Saturday, January 26, 2013

Is US International broadcasting defunct?




I have a different interpretation from other commentators of what Hilary Clinton was saying this past week. I think she means that USIB hasn’t adapted to a more effective way of sharing America’s ideas and ideals with an important audience that is increasingly persuaded by America’s foes. If the Taliban had started a short-wave radio station, instead of using Youtube or selected TV stations, the world would be a lot safer today.

The challenge facing international broadcasters is that audience habits are changing. There are only around 8 countries in the world where shortwave broadcasting still makes economic sense as a way of sharing ideas with a significant audience. For the rest, and that includes China and Russia, the way to reach opinion formers has to be a hybrid mix of TV and web/mobile platforms.

VOA and RFE/RL/RFA have a proud radio legacy with linear audio storytelling. But its now in a context that is not easy to share with others. USIB hasn’t found the format/platform combination that attracts significant audiences in these countries. So although its still easy to shout across the border, if the audience isn’t on that platform, audiences only spiral downward.

The challenge is that many of these global broadcast systems were designed when oil was US$ 40 a barrel. The problem with international radio is that the audience research is only ever about numbers. I have never seen a discussion of how the audience trends could be used to make more effective, inclusive discussions in target countries. BBG meetings have always focussed on distribution arguments, with various stations justifying a new campaign or programme often by the number of reactions. I would use the word defunct.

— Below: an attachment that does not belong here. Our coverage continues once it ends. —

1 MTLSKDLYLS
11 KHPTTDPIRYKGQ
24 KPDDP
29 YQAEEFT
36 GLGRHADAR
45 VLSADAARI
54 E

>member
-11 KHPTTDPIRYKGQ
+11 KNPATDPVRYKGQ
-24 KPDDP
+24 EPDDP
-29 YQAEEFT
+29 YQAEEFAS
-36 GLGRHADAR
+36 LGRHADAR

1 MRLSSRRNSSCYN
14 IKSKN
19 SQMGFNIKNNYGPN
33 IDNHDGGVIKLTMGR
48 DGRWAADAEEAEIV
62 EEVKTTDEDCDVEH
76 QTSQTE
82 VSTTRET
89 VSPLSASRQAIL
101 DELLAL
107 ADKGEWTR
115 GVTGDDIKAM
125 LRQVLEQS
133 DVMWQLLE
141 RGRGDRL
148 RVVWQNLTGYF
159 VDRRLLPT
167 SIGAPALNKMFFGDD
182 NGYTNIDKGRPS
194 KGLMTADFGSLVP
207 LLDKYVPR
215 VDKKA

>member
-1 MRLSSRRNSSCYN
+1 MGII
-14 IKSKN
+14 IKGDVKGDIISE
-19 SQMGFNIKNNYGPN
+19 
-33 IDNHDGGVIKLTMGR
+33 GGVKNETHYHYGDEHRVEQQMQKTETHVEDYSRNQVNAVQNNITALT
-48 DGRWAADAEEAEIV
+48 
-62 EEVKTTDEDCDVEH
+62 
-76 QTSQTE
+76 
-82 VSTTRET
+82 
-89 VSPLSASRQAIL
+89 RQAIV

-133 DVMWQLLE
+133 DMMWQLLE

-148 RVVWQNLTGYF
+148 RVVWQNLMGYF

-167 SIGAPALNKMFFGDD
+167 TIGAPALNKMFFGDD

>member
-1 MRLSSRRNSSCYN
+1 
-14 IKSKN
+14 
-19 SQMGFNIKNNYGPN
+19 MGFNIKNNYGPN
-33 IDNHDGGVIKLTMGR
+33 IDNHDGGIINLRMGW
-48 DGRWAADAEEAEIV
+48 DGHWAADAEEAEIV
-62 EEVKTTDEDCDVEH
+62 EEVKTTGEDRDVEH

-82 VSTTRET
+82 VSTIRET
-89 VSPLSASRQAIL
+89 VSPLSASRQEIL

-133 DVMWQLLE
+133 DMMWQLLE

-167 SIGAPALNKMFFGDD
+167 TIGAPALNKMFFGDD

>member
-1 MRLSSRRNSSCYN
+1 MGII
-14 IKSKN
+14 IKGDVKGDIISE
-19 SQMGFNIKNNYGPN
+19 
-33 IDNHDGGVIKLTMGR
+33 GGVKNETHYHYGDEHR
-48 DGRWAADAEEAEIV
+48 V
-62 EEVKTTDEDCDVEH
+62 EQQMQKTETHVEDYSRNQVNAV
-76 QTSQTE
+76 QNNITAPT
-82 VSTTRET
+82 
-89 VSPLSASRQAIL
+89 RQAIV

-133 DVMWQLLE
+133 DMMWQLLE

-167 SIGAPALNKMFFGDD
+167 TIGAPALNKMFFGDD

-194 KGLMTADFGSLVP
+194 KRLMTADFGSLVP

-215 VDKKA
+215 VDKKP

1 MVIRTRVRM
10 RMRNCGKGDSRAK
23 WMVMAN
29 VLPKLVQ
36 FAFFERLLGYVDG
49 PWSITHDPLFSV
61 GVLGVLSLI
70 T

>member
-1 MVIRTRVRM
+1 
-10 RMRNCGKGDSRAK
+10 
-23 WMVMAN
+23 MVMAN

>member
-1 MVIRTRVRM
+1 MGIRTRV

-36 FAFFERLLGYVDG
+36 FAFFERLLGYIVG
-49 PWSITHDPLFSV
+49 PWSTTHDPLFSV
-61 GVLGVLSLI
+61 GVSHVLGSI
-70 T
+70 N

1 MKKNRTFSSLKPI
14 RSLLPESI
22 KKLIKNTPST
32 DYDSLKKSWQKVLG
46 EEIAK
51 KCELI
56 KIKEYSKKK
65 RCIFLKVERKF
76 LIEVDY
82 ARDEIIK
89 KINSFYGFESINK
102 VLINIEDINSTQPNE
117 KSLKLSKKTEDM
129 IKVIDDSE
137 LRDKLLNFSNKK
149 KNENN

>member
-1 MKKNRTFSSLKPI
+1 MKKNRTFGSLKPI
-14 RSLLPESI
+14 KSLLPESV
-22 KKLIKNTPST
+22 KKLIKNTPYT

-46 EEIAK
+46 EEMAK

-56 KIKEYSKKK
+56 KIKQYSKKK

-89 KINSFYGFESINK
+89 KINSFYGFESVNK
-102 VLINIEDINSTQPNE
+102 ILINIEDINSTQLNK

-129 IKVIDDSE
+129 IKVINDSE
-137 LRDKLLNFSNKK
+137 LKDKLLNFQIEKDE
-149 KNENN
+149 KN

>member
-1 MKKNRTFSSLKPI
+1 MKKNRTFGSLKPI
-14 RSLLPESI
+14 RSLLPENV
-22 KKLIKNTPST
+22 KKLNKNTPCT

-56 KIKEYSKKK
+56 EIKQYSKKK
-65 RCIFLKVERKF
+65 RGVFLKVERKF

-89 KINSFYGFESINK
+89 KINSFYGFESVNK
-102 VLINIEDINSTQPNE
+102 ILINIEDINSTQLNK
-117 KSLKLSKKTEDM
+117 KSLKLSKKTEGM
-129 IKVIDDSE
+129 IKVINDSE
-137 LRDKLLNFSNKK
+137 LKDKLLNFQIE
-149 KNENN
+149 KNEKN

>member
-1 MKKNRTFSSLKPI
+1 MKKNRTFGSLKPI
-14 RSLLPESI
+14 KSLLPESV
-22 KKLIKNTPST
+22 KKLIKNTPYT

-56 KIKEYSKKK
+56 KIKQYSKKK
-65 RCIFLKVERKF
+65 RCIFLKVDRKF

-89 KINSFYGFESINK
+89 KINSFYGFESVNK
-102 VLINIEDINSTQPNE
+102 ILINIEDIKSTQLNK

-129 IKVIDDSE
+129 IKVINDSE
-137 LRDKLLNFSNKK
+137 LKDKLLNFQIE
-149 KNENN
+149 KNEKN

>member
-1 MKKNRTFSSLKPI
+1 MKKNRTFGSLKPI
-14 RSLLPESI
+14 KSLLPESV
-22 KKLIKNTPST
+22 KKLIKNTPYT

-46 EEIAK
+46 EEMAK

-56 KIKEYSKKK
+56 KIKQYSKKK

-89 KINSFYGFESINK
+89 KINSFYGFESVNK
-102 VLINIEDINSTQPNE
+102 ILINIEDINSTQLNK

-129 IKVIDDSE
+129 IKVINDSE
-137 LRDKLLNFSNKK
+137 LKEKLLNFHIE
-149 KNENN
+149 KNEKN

Various experiments have been tried by US international broadcasting with “new media”, like VOACongoStory. From the outside, they look to have failed to create a sustained discussion. 10 people ‘talking about it” on the Facebook, and a couple of hundred views for the majority of videos on the site. Yet, successes like Parazit are quietly forgotten when, for what ever reason, the creative team disbands. Parazit had 17 million visits a month in its heyday.
But when new media experiments fail, the tendency is to resort to the analogue shortwave radio with the idea that this tried and tested medium has simply been neglected, understaffed or misunderstood. No. It’s gone away. It’s not coming back because no-one knows it is there – and the levels of interference from computers and light bulbs in most cities means the reception is awful. And people in radio (in general) don’t understand video storytelling.
Commercial stations are set up to deliver audiences to advertisers. When the audience is far away and scattered that becomes an expensive proposition to prove they are really there. Commercial international radio worked until the early 1990′s (SLBC, Radio Luxembourg). But they’re history. Commercial international TV has always been a tiny niche. It’s cheap TV, talking heads for the most part. Thank goodness US taxpayers don’t have to fund it. But they are funding VOA, Radio Marti, RFE, RFA, Al Hurra, etc. No-one dares to do the calculation of what you could do with half the funding produced by one coherent, independent entity. Meantime, the atmosphere inside these organisations looks to be poisonous...The foes of America don't need to worry - USIB seems to be in self-destruct mode at the moment.
America has some of the finest stories to share with the world. I find brilliant, worldclass stories on TED.com, FORA.TV, and some of the emerging YouTube and Vimeo channels. I enjoy the discussions I have with those who write, create or produce these productions. My problem with USIB is that they are still in the shouting business. And the audience they are trying to persuade ignores people who shout.
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